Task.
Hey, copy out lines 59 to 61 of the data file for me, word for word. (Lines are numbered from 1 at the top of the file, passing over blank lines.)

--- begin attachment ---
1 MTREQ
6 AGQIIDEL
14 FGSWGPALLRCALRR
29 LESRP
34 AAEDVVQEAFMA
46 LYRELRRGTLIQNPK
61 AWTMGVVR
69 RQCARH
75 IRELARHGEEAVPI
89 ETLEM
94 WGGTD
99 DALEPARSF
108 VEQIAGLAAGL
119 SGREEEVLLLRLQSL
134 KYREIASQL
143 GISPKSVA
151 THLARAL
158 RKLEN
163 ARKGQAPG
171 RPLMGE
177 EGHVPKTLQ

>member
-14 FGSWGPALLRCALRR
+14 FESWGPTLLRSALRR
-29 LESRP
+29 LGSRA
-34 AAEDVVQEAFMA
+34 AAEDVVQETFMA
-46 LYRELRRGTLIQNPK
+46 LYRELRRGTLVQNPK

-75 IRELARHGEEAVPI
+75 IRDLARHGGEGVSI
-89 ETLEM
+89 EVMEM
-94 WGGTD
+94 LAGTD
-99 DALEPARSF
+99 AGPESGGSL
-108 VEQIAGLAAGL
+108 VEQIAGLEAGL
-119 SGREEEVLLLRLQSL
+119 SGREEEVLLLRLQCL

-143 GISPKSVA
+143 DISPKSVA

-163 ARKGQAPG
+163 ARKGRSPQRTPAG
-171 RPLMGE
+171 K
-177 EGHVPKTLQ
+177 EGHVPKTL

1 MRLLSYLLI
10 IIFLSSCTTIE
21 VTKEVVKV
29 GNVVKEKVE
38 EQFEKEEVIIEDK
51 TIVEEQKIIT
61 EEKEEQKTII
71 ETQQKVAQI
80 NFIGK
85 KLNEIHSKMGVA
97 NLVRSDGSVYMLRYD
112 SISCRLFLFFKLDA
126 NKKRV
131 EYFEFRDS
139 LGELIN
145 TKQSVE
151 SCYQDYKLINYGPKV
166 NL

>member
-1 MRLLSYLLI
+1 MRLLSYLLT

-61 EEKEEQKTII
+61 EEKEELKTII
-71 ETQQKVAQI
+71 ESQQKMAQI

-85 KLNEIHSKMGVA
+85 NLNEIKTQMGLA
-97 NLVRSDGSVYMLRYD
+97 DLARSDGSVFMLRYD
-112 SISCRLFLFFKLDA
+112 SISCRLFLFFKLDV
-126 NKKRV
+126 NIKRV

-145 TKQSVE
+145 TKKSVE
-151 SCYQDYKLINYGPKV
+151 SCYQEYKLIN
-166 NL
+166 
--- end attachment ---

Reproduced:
80 NFIGK
85 KLNEIHSKMGVA
97 NLVRSDGSVYMLRYD